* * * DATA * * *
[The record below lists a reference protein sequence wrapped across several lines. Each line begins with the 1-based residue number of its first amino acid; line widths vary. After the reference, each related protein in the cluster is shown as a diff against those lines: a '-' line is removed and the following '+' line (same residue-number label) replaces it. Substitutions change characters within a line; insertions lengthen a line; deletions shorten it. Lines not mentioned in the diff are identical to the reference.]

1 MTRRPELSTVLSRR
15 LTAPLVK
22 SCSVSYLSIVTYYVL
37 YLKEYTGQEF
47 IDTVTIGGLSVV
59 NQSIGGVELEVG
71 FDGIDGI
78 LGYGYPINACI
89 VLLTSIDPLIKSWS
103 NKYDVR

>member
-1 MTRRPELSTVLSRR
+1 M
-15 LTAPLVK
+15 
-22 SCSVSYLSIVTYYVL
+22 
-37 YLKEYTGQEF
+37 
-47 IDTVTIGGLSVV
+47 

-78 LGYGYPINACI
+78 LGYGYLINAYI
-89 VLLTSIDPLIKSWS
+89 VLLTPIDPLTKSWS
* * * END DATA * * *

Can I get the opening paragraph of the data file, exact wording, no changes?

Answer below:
[The record below lists a reference protein sequence wrapped across several lines. Each line begins with the 1-based residue number of its first amino acid; line widths vary. After the reference, each related protein in the cluster is shown as a diff against those lines: a '-' line is removed and the following '+' line (same residue-number label) replaces it. Substitutions change characters within a line; insertions lengthen a line; deletions shorten it. Lines not mentioned in the diff are identical to the reference.]